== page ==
tofukuji-south-garden-1
Their shores are “washed” by a sea of raked white gravel, which leads the eye to five moss-covered mounds at the other end. These represent the five main temples in Kyoto of the Rinzai sect of Buddhism, one of whose temples is Tofuku-ji.
Unknown
This garden obviously has its roots in the design of the far more famous zen garden at Ryoan-ji.
ryoanji-garden
Shigemori’s departures from the classical zen garden style were far more radical in the other three smaller gardens surrounding the Abbot’s Hall. The north garden has a checkerboard pattern, with square paving stones embedded in moss, that gently fades off into randomness, thus drawing the eye to the stand of Japanese maples beyond.
tofukuji-north-garden
The west garden repeats the checkerboard motif, but this time with a dense array of square-cut azalea bushes.
tofukuji-west-garden
The small east garden departs from the usual use of rough stones, inserting instead seven truncated stone cylinders (recycled from the temple’s old outhouse) into the usual “sea” of raked gravel surrounded by moss. Shigemori set the pillars out like the stars of the Big Dipper, Seven Northern Stars in Japanese.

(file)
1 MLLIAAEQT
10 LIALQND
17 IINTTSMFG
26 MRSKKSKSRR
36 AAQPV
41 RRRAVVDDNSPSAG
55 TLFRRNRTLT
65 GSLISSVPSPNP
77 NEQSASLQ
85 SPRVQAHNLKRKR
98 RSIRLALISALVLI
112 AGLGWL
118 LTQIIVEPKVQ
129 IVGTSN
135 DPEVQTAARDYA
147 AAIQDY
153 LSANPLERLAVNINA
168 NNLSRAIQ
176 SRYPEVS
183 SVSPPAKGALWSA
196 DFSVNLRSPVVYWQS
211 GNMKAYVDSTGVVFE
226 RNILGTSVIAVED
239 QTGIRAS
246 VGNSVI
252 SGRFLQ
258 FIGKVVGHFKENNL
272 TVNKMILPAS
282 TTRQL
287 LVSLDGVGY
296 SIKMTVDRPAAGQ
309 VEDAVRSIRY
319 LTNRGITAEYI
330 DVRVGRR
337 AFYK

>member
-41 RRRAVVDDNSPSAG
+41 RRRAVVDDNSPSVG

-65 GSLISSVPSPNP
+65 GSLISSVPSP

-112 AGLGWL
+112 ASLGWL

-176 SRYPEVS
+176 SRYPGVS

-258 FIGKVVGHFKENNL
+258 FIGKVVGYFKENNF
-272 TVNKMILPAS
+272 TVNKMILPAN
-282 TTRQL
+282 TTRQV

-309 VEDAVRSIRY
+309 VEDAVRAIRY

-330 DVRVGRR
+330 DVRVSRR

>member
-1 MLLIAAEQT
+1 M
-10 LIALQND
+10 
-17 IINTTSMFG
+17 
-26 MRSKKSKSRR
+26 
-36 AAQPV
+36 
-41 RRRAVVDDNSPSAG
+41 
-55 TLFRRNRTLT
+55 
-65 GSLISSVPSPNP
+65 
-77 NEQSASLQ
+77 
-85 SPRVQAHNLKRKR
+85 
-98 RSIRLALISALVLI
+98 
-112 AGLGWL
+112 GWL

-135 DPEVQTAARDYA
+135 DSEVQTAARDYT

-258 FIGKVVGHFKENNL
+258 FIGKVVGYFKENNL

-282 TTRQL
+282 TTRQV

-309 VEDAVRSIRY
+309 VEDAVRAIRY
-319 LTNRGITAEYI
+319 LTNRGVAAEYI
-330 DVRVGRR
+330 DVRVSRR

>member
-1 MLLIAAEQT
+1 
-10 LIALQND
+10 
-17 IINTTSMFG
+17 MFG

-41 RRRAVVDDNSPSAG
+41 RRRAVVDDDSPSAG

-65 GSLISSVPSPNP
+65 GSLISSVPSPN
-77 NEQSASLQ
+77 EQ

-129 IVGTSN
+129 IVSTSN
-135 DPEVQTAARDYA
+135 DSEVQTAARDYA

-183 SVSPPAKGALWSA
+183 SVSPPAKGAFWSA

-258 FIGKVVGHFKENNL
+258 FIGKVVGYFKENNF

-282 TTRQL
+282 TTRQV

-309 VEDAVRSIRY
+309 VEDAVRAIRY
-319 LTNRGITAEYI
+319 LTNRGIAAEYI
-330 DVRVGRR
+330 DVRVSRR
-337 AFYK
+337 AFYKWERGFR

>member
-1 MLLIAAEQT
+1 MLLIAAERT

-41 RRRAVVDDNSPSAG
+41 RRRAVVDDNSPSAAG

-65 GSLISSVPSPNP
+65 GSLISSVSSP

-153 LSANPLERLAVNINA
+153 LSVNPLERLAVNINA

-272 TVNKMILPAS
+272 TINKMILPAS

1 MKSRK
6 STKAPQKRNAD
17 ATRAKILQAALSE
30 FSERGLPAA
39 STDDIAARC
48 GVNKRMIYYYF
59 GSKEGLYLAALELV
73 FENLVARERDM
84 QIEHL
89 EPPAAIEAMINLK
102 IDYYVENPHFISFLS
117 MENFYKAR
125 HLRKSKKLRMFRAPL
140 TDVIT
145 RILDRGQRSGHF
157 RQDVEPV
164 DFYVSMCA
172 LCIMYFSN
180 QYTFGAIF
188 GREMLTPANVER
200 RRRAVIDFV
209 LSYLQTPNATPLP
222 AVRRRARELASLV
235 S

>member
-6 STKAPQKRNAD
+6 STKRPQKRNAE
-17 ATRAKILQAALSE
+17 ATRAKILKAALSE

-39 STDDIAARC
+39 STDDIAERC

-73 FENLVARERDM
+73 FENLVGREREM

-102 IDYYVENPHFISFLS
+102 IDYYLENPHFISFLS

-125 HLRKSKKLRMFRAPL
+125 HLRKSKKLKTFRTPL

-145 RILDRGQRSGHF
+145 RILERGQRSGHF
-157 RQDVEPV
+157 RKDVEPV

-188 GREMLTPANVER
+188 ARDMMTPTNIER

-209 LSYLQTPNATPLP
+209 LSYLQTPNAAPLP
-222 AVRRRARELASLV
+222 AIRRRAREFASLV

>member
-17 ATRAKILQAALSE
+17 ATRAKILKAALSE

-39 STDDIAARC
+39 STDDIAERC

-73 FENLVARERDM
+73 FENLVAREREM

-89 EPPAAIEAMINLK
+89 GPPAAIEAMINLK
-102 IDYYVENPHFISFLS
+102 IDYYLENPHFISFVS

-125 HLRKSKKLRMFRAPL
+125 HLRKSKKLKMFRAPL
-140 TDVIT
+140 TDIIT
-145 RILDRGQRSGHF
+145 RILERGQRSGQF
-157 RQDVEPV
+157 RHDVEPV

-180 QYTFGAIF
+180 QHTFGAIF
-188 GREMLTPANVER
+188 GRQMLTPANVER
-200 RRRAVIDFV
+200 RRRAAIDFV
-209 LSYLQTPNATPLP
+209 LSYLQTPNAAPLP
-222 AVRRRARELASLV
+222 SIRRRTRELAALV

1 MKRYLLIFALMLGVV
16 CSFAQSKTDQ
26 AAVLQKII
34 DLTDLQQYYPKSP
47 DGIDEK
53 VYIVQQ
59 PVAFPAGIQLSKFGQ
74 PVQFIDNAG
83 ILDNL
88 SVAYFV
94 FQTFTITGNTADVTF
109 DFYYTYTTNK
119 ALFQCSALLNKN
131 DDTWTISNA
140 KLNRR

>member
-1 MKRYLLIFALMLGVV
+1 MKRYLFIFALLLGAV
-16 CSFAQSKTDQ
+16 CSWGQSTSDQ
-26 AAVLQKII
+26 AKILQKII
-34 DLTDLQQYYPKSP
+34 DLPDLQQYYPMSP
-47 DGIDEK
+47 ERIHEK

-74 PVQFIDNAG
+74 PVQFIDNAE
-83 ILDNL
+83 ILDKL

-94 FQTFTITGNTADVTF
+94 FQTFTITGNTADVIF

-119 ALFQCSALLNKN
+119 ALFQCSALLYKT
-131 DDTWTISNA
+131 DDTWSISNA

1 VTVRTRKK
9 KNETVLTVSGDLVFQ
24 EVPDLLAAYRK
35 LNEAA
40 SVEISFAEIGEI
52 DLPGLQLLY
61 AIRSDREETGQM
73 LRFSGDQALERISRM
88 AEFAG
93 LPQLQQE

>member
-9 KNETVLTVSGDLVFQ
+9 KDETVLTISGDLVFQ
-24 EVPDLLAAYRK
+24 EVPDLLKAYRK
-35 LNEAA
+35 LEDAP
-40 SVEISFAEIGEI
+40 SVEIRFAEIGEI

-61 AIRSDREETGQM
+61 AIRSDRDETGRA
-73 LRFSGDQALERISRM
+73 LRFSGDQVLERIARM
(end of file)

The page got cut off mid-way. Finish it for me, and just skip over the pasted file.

tofukuji-east-garden
These last three gardens caused much frothing at the mouth by the traditionalists but also drew much praise from the garden landscaping avant-garde. I leave it to readers to decide in which camp they want to be in. Meanwhile, I will move to the second zen garden which we visited with our daughter, the gardens in Kennin-ji. These gardens are a good deal more venerable, as befits the oldest Zen temple in Kyoto.

The same design of gardens surrounding the Abbot’s Hall is found here. We have here the main garden, where, in contrast to Tofuku-ji, the monk-designer allowed a fringe of vegetation along the far border of the garden.
kenninji-garden-1
On the other side of the Abbot’s Hall, we have a smaller garden that invites the visitor to step over it to a beckoning tea house.
image